A critic of Arm’s $40bn sale to the US tech titan Nvidia is advising the Government on national security as ministers assess whether the British chip maker’s sale presents a risk.

Alex Van Someren, a veteran tech investor, was appointed as the chief scientific adviser on national security this summer. 

It comes as Nadine Dorries, the Culture Secretary, weighs up whether Nvidia’s acquisition of Arm should be referred for an in-depth investigation. 

Mr Van Someren worked at Acorn Computers, a precursor to Arm, and is a close associate of Acorn founder Hermann Hauser, who has vocally opposed the deal. 

Mr Van Someren has previously attacked Nvidia’s takeover of Arm, calling it a “real disappointment”, and suggested it will mean US authorities having greater control over its business.

He told the website TechMonitor last year: “It shifts the balance of power away from Arm itself to the US administration.

Arm/Nvidia timeline (new)

“Nvidia is not a very appropriate receptacle for Arm. It will have extraordinary market dominance if the transaction does go through.”

The chief scientific adviser on national security is responsible for giving independent guidance to the Government on protecting the UK. Mr Van Someren is so far not believed to have been closely involved in discussions over Nvidia.

Oliver Dowden, the former culture secretary, issued a public interest notice over the acquisition in April, saying Nvidia’s takeover would be scrutinised on national security grounds.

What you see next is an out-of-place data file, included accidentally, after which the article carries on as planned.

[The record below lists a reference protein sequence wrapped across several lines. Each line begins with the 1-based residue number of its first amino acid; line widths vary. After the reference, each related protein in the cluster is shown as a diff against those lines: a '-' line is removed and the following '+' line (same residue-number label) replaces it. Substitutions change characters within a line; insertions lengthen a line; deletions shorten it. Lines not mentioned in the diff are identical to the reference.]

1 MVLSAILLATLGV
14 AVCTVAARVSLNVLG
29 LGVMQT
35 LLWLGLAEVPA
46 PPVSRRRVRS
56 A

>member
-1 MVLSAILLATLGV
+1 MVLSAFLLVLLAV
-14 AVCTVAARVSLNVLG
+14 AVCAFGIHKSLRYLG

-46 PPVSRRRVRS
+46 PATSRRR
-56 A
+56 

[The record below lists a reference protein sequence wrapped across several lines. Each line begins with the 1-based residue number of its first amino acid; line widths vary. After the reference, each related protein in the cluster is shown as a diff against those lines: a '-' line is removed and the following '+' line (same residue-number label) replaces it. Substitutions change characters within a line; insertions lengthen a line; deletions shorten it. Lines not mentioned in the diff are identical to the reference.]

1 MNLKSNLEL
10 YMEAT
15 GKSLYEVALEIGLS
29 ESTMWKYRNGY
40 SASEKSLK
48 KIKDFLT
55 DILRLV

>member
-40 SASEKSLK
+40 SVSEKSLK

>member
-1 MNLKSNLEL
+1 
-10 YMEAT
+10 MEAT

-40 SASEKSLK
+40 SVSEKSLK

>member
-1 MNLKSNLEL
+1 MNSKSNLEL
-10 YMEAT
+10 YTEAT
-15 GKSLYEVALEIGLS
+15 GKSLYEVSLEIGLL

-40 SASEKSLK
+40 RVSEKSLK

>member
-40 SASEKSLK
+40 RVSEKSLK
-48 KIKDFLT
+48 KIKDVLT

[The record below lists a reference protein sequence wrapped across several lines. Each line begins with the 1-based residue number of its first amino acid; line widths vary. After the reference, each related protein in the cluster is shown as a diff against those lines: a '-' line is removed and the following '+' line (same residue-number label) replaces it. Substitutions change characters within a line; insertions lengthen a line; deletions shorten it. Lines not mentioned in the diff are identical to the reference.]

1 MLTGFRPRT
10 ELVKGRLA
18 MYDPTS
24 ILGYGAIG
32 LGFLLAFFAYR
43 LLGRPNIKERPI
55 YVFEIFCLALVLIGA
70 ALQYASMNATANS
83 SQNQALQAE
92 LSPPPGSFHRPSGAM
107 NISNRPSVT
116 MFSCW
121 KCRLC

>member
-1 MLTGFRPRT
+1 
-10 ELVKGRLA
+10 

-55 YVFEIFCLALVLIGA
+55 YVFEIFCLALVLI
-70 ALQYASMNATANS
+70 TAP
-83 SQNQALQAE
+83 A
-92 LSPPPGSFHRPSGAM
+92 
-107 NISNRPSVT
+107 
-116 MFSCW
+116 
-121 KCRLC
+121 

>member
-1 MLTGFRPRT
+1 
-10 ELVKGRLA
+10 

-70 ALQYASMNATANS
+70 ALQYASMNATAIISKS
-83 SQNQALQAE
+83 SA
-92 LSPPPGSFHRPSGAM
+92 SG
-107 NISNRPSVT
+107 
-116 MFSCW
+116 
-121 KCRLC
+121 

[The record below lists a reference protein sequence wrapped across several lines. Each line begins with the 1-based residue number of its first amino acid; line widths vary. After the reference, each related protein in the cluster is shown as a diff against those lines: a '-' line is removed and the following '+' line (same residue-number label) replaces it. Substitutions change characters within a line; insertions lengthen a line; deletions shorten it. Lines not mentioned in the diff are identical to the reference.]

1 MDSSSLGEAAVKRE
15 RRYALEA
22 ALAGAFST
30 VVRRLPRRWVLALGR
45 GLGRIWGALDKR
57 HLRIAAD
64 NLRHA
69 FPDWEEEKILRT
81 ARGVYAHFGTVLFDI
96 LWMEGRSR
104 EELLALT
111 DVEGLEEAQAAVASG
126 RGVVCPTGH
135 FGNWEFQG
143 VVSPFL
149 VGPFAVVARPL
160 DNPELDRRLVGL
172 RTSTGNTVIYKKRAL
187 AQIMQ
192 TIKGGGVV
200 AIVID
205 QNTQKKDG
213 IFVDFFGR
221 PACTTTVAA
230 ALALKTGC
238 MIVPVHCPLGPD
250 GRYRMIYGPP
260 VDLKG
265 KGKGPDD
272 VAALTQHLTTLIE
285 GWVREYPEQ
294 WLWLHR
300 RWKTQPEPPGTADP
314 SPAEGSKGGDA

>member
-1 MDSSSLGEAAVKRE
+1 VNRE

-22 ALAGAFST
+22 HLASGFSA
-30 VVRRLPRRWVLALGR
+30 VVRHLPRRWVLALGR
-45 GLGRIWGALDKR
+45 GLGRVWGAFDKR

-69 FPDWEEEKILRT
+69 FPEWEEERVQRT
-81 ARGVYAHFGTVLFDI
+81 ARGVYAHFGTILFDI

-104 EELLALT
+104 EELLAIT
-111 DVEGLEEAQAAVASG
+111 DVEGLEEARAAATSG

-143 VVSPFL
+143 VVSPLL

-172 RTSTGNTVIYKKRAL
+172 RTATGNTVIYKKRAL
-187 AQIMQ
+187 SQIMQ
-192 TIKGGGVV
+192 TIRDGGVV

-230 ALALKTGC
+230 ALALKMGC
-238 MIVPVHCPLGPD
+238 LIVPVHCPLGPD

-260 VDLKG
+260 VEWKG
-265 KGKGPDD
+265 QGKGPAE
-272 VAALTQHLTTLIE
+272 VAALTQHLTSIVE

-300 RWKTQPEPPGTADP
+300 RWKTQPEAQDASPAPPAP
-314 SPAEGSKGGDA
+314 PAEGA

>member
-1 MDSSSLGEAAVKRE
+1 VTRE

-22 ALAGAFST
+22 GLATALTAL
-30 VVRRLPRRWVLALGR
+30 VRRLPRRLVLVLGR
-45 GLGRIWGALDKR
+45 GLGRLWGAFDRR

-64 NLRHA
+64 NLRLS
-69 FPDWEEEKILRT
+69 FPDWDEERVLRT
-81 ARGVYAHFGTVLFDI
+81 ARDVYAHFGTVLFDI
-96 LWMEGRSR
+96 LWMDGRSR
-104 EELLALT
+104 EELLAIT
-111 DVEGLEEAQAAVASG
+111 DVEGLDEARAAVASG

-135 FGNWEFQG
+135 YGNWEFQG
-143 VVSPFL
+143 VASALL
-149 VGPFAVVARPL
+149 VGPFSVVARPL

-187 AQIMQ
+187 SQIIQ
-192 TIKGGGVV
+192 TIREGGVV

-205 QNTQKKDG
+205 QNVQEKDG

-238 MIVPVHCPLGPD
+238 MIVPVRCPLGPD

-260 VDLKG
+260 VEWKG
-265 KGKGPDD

Ms Dorries, who replaced Mr Dowden last month, is set to decide in the coming weeks whether to refer the deal to the Competition and Markets Authority (CMA) for an in-depth national security review.

The deal is already due to be closely scrutinised on competition grounds after the CMA said that it presents significant concerns. 

A dual investigation also taking in national security could raise concerns that the deal might be blocked, or that Nvidia may be forced to make concessions to push through the takeover.

Opponents of the deal have said it would mean Arm, which supplies chip designs to hundreds of customers, losing its independence and becoming subject to US export controls. The company is currently owned by Japan’s SoftBank, which took it off the FTSE 100 in 2016.

The Government did not comment on whether Mr Van Someren is advising on the deal. He was previously a managing partner at Amadeus Capital, Mr Hauser’s venture capital fund, which is an adviser in Nvidia rival Graphcore.